One of those supporters is Bob Rae, the interim leader, who, depending on how things work out, may be a candidate himself when the race officially begins, sometime in 2013.
The Liberals' primary notion has itself stirred debate from commentators who see it as a form of democratic participation that is not well-adapted to the Canadian system of government. The most significant difference would be that Americans directly elect their president, whereas the Canadian prime minister is the leader of the party that commands the support of the House of Commons.
Whatever the pros and cons are of a primary system for choosing a federal party leader in Canada, it would be a radical shift from the traditional style of leadership convention. In the case of the Liberals, leadership conventions in the past have produced much drama — and division.
Forty-four years ago, Pierre-Elliott Trudeau, one of Canada's longest serving and most influential prime ministers, narrowly won the leadership in a frantically brokered, nail-biter of a convention.
Then, 38 years later, dark horse candidate Stephane Dion snuck up the middle in another convention featuring wild negotiations on the floor, beating favorites Michael Ignatieff and Bob Rae. (Dion and Ignatieff would go on to join Edward Blake of the 1880s as the only federal Liberal leaders who never became prime minister.)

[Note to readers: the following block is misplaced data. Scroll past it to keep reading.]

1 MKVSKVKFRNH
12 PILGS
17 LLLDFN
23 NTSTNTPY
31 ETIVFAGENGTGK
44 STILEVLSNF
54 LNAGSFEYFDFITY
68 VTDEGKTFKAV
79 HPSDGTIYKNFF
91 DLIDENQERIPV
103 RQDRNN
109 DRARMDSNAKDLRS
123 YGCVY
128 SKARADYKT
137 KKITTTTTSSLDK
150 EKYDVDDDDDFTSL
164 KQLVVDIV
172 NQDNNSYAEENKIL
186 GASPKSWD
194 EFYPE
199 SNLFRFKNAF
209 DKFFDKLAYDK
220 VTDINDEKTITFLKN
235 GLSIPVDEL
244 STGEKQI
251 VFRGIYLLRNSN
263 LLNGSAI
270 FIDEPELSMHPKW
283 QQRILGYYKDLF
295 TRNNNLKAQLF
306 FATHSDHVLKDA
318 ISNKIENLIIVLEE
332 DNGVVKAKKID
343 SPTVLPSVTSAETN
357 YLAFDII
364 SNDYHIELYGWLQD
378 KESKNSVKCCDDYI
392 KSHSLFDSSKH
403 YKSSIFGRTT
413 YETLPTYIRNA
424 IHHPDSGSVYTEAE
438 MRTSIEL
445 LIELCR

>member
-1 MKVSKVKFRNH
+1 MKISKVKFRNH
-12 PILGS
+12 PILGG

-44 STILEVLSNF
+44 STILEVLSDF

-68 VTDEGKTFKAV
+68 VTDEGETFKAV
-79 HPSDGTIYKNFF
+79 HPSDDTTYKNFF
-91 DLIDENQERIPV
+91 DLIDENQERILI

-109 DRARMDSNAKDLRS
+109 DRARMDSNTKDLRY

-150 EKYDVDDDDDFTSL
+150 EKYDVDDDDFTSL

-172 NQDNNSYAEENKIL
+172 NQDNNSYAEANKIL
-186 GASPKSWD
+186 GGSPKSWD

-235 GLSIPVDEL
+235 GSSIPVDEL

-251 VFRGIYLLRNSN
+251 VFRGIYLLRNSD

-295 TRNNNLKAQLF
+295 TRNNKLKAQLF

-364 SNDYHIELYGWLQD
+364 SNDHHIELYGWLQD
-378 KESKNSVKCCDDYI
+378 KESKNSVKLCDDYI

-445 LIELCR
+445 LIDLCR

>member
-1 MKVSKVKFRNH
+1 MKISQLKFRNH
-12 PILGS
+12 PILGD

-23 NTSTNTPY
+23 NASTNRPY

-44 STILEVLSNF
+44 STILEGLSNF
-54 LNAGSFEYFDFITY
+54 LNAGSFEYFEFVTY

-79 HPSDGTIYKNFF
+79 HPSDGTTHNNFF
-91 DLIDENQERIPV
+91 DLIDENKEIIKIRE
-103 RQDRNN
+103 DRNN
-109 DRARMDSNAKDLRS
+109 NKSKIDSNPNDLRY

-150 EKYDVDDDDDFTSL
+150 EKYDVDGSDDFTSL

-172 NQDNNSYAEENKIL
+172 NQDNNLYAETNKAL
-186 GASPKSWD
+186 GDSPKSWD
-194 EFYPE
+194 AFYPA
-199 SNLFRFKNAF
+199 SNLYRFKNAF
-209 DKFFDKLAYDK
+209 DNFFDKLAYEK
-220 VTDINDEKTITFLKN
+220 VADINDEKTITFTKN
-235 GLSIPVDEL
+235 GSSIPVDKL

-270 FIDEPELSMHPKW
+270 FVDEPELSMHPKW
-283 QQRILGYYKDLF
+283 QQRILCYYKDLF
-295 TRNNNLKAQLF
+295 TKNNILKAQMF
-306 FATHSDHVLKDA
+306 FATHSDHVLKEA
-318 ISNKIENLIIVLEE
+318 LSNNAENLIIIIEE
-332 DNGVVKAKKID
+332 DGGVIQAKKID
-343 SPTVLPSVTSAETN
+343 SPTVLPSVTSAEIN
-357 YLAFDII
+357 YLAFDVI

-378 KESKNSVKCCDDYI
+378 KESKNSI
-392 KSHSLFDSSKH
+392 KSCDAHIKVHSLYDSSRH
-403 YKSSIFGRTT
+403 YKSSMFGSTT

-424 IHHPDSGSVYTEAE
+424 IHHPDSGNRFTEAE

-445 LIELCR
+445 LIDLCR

Other Liberal leadership contests left the party with feuding factions that now appear to have finally made peace in the wake of the epic defeat in May.
Although there are no official candidates yet, Liberals in favor of a primary-style leadership race argue that the wide-open process may encourage a wider pool of hopefuls — much like American primaries often start with a large and diverse field.
While the proposal for a primary system would align the Liberals closer to American electoral politics, another resolution on the floor this weekend would push the party towards a republican form of government. A youth-wing motion calls for a Liberal government to rid Canada of the monarchy.